I'm interested in understanding and modeling user behaviour in interactive complex systems. My research takes two complementary approaches:
- We build systems to facilitate the collection and analysis of user interaction data by removing barriers to data wrangling and pattern mining;
- We seek proxies that derive from user interaction and are indicators of search strategies, attention, usability problems and knowledge acquisition.
I'm currently working in three main spaces: in the health domain I explore how medication safety dashboards, EPRs, patient portals and health tracking apps are used by clinicians and patients; in the software engineering domain I examine how engineers construct knowledge artefacts (i.e. ontologies) and task models; and, finally, on learning systems, I'm working in finding navigation activities that are proxies of usability problems and knowledge acquisition.
I received a PhD in Computer Science from the University of the Basque Country about web accessibility assessment, evaluation and measurement. I keep active in the accessibility field and publish papers about:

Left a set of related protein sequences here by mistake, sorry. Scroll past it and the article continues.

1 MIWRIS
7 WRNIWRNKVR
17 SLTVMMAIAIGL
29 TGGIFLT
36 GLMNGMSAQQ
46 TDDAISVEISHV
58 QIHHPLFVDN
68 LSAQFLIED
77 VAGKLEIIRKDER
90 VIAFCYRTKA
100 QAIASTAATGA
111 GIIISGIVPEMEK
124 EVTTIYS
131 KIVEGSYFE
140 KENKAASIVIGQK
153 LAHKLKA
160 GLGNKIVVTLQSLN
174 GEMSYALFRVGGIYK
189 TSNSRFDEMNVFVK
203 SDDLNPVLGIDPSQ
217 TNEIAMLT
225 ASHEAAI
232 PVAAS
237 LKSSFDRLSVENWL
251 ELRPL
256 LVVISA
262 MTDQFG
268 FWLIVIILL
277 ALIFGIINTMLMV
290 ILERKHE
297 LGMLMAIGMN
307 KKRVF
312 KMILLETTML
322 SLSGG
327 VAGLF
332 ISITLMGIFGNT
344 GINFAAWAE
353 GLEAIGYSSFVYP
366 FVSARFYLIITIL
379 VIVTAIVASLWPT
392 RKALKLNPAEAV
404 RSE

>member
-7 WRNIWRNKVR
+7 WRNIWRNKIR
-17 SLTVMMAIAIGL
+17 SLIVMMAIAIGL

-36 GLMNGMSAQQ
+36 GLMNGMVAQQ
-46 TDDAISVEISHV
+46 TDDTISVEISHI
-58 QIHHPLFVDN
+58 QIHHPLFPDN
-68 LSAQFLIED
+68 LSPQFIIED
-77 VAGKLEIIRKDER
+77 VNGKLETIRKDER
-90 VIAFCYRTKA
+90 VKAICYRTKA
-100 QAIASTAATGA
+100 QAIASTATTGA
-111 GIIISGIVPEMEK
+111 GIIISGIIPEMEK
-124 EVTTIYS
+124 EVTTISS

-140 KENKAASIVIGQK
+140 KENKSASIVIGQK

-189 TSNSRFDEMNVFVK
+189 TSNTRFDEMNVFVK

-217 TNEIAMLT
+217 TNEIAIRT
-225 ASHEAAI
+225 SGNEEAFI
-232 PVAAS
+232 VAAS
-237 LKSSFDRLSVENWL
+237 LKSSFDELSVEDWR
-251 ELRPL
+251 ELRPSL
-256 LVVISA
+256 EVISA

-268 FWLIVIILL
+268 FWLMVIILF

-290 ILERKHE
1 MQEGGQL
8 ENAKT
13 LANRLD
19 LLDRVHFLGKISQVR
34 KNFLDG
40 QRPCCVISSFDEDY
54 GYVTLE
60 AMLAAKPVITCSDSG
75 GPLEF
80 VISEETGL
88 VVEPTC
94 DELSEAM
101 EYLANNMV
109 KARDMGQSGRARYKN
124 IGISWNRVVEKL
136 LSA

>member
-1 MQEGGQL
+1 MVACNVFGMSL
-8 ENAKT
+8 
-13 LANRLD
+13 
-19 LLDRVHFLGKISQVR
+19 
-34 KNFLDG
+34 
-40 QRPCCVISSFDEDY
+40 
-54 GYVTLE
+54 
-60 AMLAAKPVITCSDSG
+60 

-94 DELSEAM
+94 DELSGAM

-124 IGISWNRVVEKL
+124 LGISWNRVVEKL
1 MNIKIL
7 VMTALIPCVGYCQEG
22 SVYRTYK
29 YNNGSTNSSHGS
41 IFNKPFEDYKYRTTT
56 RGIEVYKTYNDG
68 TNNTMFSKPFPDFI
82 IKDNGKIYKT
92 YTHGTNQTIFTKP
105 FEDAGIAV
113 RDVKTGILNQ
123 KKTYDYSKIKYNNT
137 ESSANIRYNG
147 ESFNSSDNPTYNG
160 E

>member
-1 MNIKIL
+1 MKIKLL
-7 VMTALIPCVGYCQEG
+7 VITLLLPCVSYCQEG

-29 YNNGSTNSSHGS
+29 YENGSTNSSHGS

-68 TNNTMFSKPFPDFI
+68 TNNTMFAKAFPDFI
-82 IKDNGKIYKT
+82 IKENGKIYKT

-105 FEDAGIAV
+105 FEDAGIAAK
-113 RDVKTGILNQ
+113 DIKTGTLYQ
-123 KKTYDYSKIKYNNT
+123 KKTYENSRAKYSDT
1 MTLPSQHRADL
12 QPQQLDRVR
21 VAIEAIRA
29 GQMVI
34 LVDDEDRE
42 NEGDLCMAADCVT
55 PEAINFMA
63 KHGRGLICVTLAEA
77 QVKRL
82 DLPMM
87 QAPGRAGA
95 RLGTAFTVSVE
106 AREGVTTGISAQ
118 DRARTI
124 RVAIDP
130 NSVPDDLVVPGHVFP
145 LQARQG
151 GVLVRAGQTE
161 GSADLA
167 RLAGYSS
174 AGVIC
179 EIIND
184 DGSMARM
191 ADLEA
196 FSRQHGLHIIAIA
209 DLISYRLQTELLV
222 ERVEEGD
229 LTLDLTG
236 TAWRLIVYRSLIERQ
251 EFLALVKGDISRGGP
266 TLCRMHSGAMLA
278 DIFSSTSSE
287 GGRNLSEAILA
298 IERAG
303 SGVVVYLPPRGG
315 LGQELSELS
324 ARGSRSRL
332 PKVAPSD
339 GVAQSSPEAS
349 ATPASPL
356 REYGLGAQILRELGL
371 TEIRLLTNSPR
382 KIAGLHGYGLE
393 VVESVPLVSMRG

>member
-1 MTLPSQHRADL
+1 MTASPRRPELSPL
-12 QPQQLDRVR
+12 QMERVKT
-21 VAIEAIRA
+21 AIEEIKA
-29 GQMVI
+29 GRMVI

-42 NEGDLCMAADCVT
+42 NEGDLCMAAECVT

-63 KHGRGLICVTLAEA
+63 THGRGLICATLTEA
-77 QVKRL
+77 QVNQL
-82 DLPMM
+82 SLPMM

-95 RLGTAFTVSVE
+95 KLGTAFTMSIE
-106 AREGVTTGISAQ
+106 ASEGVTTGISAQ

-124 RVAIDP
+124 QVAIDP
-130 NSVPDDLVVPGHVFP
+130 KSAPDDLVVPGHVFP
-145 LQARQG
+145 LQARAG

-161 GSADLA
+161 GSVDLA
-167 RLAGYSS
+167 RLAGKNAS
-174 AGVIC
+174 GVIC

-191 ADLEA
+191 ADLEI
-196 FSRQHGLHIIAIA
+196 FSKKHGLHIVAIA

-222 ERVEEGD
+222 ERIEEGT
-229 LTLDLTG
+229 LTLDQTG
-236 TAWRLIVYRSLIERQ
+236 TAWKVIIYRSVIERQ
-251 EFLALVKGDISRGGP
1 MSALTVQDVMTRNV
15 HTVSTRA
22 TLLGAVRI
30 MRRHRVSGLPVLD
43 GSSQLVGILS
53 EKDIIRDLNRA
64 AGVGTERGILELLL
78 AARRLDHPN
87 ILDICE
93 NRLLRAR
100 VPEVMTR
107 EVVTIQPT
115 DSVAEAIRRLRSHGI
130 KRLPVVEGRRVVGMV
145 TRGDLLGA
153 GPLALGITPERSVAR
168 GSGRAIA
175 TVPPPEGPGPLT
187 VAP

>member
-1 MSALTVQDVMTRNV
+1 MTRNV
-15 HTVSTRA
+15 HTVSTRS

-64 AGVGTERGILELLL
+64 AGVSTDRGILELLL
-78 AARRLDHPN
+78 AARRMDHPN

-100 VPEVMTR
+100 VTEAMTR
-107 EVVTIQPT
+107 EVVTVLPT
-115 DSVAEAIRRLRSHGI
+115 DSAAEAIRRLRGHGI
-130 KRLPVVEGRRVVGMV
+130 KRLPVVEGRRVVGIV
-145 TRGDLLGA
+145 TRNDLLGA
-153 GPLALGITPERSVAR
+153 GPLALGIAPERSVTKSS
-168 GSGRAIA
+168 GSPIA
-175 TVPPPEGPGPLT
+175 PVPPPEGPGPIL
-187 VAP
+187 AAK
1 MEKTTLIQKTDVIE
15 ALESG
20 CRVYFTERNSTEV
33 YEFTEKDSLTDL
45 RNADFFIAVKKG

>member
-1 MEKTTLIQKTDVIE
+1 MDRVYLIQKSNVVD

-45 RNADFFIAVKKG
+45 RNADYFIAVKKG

- Scoping and defining web accessibility;
- The perception of web accessibility by professionals;
- The limitations of automated accessibility evaluation tools;
- The role of expectations on user testing;
- and more recently we empirically analysed the relationship between user experience and web accessibility.
July 2019 — The International Journal of Medical Informatics (IJMI) accepted our work on modeling the interactive behaviour of the users of a medication safety dashboard.
We conducted a 10-month observational study in which 35 health professionals used a medication safety dashboard for audit and feedback purposes in clinical practice as part of a wider intervention study. We modelled user interaction by computing features representing exploration and dwell time through user interface events. Supervised learning algorithms suggests that it is possible to classify pharmacists against GPs (accuracy > 0.8) using mouse clicks, mouse hovers and timestamps. Our work opens up new research avenues into providing adaptations on a complex healthcare system.
June 2019 — The International Journal of Human-Computer Studies (IJHCS) publishes our work on WevQuery for Pattern Mining (WevQuery-PM).
WevQuery-PM enables non data-savvy individuals to subset, customise and query large datasets of fine-grained interaction data including mouse clicks and key presses. We report the system and a user study indicating that WevQuery-PM supports users in formulating hypotheses about how Web systems are being used and feed the hypotheses back for further testing.